Backcountry Film Review

Backcountry

Amazon Film
Watch Now
7.6

Good

Backcountry follows a young couple on a hiking trip as things start to go horribly wrong when a black bear takes a very unhealthy interest in their activities.

From director Adam MacDonald comes Backcountry, a survival horror movie that is loosely based on a true story.

What Is Backcountry About?

Alex (Jeff Roop) and his girlfriend Jen (Missy Peregrym) decide to go camping for the weekend. When they arrive, the trail Alex wanted to take is closed and being an alpha male trying to impress Jen, he refuses a map, confident that he knows the park well.

After they set up camp for the night, they meet tour guide Brad (Eric Balfour), who irritates Alex by flirting with Jen. So the following morning, to once again prove his manhood, Alex decides to go off-trail, deeper into the park, where he remembers there is a lake with a waterfall.


Despite some big red flags, including a bear paw print and a half-devoured dead deer, Alex keeps ploughing on. By the time he realises he has gotten them both hopelessly lost, Jen discovers that he also left their phones in the car.

Jen, understandably, gets very angry but with few options, they must set up camp and tend to Alex's now injured foot.

And that's when the horror gets dialled up. During the night, as the pair sleep, a predatory black bear approaches the camp and the following morning, they find that all of their food has been eaten.

It doesn't take them long to figure out that they are in an aggressive black bear's territory and need to get as far away as possible. But you can't outrun a bear and soon, all three come face to face.

Without giving too much of the plot away, our two hikers do not fare well against the bear and are soon fighting for their lives.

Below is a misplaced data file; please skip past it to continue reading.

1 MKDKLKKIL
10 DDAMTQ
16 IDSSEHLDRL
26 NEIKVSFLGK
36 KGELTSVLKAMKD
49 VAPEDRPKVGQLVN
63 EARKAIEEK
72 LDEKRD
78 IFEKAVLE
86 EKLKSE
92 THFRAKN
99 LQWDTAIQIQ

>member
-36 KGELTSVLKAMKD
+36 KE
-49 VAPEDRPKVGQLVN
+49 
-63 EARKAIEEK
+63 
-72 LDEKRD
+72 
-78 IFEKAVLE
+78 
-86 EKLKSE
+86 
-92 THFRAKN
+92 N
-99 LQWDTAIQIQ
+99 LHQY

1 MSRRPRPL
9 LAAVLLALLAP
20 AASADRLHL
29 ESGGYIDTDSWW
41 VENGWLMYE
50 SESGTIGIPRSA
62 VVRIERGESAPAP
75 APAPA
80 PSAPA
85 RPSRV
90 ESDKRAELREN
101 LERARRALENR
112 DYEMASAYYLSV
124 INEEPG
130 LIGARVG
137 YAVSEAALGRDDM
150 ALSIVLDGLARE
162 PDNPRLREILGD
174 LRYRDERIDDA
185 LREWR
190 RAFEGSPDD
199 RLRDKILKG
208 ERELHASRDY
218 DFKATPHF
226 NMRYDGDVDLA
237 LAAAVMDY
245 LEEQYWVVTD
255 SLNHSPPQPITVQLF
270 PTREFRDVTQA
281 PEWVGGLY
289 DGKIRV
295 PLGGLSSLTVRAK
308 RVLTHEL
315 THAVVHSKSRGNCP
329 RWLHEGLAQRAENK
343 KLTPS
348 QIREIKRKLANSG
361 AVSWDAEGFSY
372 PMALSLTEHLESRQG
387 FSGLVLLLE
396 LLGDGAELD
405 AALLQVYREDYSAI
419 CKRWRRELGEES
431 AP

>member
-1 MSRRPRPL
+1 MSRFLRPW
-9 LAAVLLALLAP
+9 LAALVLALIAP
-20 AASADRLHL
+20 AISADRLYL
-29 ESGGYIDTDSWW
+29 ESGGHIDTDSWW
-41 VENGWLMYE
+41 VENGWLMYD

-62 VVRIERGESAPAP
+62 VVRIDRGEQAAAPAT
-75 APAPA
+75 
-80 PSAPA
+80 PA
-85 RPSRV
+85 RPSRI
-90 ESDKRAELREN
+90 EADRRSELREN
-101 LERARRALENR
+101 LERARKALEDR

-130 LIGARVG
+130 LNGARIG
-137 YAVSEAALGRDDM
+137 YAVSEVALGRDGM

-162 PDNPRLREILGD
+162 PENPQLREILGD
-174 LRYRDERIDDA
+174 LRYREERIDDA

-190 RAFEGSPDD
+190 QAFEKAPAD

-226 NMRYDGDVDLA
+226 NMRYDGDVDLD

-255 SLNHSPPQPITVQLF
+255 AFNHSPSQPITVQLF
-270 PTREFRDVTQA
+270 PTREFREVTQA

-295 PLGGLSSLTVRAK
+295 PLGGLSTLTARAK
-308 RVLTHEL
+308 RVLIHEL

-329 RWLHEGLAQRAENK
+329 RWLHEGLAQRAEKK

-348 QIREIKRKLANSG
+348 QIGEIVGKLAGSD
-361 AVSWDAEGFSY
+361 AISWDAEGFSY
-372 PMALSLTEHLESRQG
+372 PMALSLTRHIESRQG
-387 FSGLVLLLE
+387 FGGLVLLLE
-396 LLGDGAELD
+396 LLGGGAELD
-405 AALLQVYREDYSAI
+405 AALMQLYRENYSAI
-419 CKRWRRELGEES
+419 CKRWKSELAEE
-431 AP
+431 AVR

So they live? Do they die? You have to watch Backcountry to find out…

Backcountry Official Trailer

Is Backcountry Worth Watching?

There are many ways to put to scare viewers of a horror flick. But being ripped apart by a 400-pound wild adult bear is certainly one that is not seen that often. So, let's just say that writer/director Adam MacDonald has drawn a winning card with Backcountry.

Using every trick in the book, he creates a brilliantly tense experience. His use of the camera is both positive and negative. Yes, it creates atmosphere and a sense of isolation and claustrophobia that lets you identify with Alex and Jen.

But it is also very difficult to make out what exactly is happening. With so much of the film shot in the dark, when the camera shifts quickly, occasionally losing focus (for effect), you can't really see anything.

That said, for an independent movie, and such a small cast Backcountry is surprisingly good.

Cast as the loving couple on their first wilderness adventure together are Missy Peregrym and Jeff Roop, giving a remarkably realistic performance as a couple.

Plus, they are excellent in the most crucial scenes, like the bear attack, which is outrageously shocking. Nicholas Campbell gives an unnervingly odd performance as the Park Ranger and Eric Balfour gives an edgy performance as a wilderness guide whom the couple meets along the trail.

So is Backcountry worth watching? I have to admit that horror films are not my first choice but the unique premise provides an edge that few flicks can provide. Plus, the blend of an outdoor adventure with spectacular scenery adds to the appeal too.

Is Backcountry A True Story?

The movie is loosely based on the true story of a man-eating black bear that attacked Mark Jordan and Jacqueline Perry, at Missinaibi Lake, Ontario, in 2005.

Despite trying to fight off the bear, with Mark Jordan managing to stab it repeatedly, his wife was tragically killed while Mr. Jordan suffered multiple lacerations and several severed nerves.

Mark later received the Star of Courage award from Governor General Michaëlle Jean.

Backcountry Movie Cast

Missy Peregrym as Jen

Jeff Roop (Titans) as Alex

Eric Balfour as Brad

Nicholas Campbell as the Ranger

Chester and Charlie as the Bear

Good

  • Terrifying Bear Attack Scene
  • Solid Direction From Adam MacDonald
  • Convincing Performance From Lead Cast Members

Bad

  • Low Budget
  • Questionable True Story
  • Tiny Cast
7.6

Good

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